Cost-Effectiveness of Betrixaban Compared with Enoxaparin for Venous Thromboembolism Prophylaxis in Nonsurgical Patients with Acute Medical Illness in the United States.
Pharmacoeconomics. 2018 Dec 21;:
Authors: Guy H, Laskier V, Fisher M, Neuman WR, Bucior I, Deitelzweig S, Cohen AT
BACKGROUND: Studies show that the risk of venous thromboembolism (VTE) continues post-discharge in nonsurgical patients with acute medical illness. Betrixaban is the first anticoagulant approved in the United States (US) for VTE prophylaxis extending beyond hospitalization.
OBJECTIVE: The aim was to establish whether betrixaban for VTE prophylaxis in nonsurgical patients with acute medical illness at risk of VTE in the US is cost-effective compared with enoxaparin.
METHODS: A cost-effectiveness analysis was conducted, estimating the cost per quality-adjusted life-year (QALY) gained with betrixaban (35-42 days) compared with enoxaparin (6-14 days) from a US payer perspective over a lifetime horizon. A decision tree (DT) estimated primary VTE events, thrombotic events, and treatment complications in the first 3 months based on data from the phase III Acute Medically Ill VTE Prevention with Extended Duration Betrixaban study. A Markov model estimated recurrent events and long-term complication risks from published literature. EuroQoL-5 Dimensions utility data and costs inflated to 2017 US dollars (US$) were from published literature. Results were discounted at 3.0% per annum. Deterministic and probabilistic sensitivity analyses explored uncertainty.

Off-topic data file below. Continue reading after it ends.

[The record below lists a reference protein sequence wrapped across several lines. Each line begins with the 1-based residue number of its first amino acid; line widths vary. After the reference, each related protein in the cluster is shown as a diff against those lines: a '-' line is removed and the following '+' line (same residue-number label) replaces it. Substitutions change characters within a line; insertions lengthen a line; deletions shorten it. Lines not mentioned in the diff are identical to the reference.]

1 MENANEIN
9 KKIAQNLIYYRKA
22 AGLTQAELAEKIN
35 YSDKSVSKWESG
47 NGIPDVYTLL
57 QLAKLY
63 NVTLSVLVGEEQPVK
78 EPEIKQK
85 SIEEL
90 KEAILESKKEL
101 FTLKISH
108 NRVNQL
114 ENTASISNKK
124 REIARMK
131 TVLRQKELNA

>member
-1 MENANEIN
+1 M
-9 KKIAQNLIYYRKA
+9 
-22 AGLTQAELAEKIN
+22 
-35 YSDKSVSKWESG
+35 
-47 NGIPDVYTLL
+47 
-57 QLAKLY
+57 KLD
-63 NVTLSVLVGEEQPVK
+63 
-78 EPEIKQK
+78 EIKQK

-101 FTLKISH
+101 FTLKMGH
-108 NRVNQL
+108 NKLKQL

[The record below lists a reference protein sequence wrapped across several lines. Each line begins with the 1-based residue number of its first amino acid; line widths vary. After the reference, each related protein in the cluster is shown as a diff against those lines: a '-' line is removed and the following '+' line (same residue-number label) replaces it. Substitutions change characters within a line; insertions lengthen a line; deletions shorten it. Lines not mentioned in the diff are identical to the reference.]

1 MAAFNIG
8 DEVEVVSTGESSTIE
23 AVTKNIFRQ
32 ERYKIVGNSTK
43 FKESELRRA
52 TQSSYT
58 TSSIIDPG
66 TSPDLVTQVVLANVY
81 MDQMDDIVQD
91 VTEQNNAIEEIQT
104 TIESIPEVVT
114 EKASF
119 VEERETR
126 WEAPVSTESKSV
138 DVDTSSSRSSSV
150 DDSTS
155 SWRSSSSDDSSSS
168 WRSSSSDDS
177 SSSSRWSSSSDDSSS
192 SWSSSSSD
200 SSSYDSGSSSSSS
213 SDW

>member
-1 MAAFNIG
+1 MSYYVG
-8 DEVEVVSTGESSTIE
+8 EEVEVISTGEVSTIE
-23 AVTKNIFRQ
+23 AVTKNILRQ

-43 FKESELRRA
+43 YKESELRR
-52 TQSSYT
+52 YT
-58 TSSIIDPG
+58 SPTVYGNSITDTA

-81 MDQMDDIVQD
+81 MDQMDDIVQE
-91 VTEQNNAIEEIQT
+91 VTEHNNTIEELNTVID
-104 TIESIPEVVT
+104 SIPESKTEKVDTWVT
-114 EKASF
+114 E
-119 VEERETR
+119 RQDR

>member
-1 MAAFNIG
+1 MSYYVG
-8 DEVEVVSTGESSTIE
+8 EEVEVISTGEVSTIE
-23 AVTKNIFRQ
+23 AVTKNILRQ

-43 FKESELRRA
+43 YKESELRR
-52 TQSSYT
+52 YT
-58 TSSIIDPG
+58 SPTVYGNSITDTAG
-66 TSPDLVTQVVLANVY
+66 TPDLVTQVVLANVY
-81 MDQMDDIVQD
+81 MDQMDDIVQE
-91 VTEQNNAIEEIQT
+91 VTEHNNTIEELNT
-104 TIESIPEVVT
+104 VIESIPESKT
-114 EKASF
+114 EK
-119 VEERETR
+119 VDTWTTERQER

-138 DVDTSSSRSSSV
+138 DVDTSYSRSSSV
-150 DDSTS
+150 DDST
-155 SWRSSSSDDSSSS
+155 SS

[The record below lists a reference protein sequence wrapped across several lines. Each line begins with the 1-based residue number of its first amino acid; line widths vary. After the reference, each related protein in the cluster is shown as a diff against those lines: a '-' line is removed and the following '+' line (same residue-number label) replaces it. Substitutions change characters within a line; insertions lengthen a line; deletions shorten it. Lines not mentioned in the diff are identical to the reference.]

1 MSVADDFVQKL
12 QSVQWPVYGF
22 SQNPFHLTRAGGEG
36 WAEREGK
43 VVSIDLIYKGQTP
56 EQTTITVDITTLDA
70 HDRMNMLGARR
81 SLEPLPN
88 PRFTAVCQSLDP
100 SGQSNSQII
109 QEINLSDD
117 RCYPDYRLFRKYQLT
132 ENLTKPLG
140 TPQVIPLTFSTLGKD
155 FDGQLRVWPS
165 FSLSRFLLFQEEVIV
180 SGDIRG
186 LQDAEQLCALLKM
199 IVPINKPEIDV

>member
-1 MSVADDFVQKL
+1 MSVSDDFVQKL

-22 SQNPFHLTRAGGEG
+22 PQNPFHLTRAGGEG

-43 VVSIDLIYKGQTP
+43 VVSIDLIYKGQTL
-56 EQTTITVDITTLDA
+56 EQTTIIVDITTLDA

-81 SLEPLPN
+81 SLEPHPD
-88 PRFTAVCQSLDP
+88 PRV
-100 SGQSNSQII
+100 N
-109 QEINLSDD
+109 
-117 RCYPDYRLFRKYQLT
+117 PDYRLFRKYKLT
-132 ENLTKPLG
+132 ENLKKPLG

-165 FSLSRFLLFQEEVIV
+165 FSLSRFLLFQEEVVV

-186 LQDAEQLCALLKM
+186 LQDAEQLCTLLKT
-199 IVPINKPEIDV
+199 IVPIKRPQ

RESULTS: Betrixaban dominated enoxaparin, with savings of US$784 and increased QALYs of 0.017 per patient. In addition, betrixaban dominated enoxaparin across all sensitivity analyses, but was most sensitive to utilities and DT probabilities. Furthermore, probabilistic sensitivity analysis found that betrixaban was more cost-effective than enoxaparin at all willingness-to-pay thresholds.
CONCLUSION: Betrixaban can be considered cost-effective for nonsurgical patients with acute medical illness at risk of VTE, requiring longer VTE prophylaxis from hospitalization through post-discharge.
PMID: 30578462 [PubMed - as supplied by publisher]